The Red Lion Hotel, Crich Tramway Village

By: shortfinals

Nov 10 2011

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Category: British Isles, canals, Derbyshire, England, Great Britain, military, Museums, Second World War

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Focal Length:18mm
Shutter:1/0 sec
Camera:NIKON D40

The Crich Tramway Village is home to many superb exhibits which form the National Tramway Museum. However, as well as the preserved trams – many of which run – and associated memorabilia and photographs, there are also restored buildings, a number of which have been brought to Derbyshire from all over the country, and this includes the Red Lion Hotel.

In the 1880s the Crosswells Brewery, owned and operated by Showell’s Brewery Co Ltd, Oldbury, established the Langley Maltings, which produced malted barley for the brewery, using the traditional ‘floor malting’ method. The maltings were constructed close to the Titford Canal, Oldbury for ease of bulk delivery of the grain. This traditional form of malting was continued until quite recently. William Showell had founded the Crosswells Brewery, using a local water source which had been prized since the Middle Ages for its ‘healing properties’ (‘Crosswells’ refered to ‘the well of the Holy Cross’). Soon, Showell’s Brewery was expanding, with a branch in Stockport, Cheshire and many ‘tied houses’ in and around the area of Stoke in the West Midlands. The public houses and hotels which sold Stowell’s Ales were noted for their impressive Victorian architecture and decor. For example, despite the fact that the identity of the brewery itself has long since disappeared in the wake of several mergers, until 2006 there were a pair of beautiful etched glass windows advertising ‘Showell’s Ales’ in the ‘Old Hop Pole’, 474 High Street, West Bromwich, West Midlands. Sadly, they were removed in mid-2006.

The ‘Red Lion Hotel’ used to stand in the south-eastern corner of St. Peter’s churchyard in Oldbury. It was directly opposite the depot of the Potteries Electric Traction Tramway Co. Ltd., a line which operated 115 single-decker, 4 foot gauge, trams over a system comprising 42 miles of track. These trams, in their scarlet and primrose livery, provided cheap and regular transport for the rapidly expanding population of the Potteries region. Tram crews used to gather in the Red Lion, not just to quaff their thirst after a long shift, but to receive their weekly wages, for the P.E.T. used the pub as an impromptu wages office.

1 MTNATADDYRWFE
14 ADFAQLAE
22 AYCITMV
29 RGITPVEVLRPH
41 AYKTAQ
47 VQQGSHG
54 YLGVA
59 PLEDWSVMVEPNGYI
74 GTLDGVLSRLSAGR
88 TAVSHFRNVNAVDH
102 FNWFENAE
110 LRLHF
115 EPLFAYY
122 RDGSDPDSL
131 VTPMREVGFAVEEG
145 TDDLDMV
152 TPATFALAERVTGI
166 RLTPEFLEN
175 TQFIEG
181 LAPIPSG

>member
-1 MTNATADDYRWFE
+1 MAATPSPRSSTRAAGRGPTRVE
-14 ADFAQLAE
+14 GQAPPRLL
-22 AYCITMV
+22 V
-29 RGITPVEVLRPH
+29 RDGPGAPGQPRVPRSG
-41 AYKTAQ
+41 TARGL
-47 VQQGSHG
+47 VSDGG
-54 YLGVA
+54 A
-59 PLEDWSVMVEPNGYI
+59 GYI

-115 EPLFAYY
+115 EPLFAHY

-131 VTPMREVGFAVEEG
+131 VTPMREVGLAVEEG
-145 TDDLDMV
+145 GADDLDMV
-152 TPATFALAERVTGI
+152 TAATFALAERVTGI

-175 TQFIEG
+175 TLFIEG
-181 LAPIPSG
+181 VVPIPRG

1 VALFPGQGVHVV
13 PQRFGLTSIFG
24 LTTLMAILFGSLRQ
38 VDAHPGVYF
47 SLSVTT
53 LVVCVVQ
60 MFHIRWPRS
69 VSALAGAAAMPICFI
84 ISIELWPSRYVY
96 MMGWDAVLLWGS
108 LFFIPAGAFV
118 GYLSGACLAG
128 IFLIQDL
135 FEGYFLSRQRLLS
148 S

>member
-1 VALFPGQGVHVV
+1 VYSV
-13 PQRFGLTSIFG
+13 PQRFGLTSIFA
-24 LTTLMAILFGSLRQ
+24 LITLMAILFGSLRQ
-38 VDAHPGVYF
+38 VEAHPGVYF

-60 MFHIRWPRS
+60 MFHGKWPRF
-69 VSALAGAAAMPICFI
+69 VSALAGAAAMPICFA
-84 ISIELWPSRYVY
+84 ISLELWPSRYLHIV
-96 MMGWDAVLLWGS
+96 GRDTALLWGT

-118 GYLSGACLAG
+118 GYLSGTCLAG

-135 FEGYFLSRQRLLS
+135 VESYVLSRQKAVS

By 1973, the Red Lion had closed, and it was due to be demolished in a road-widening scheme, which would see the A500 road through the centre of town become ‘Queensway’, a major thoroughfare. However, the members of the Crich Tramway Society dismantled this Victorian gem brick by brick and removed it. One of the members, a West Yorkshire architect, Jim Soper, took damaged bricks home in his car, and carefully repaired them! The landlord of the Red Lion at the time of closure was Derek North. After the building had been painstakingly re-built on site at Crich, (using as much original material as possible), at a cost of around £500,000, Mr North was there to perform the ceremonial ribbon-cutting, and open the pub, complete with its magnificent tile and terracotta decoration, and life-sized lion sculpture on top of the facade!

The Tramway village holds an Edwardian Weekend each year, and the Red Lion features strongly in the celebrations. The period tramcars rattle by the pub, over the cobbled street, just as they would have done in their heyday. Also, this year has featured two ‘1940s Weekends’ (24th/25th April and 13th/14th August), with military vehicles, re-enactors in World War Two uniforms and period cars. The Red Lion served ‘real ale’ and offered a genuine 1940s menu.

I am extremely glad that this handsome structure was saved; too many buildings like this have gone under the wrecking ball.

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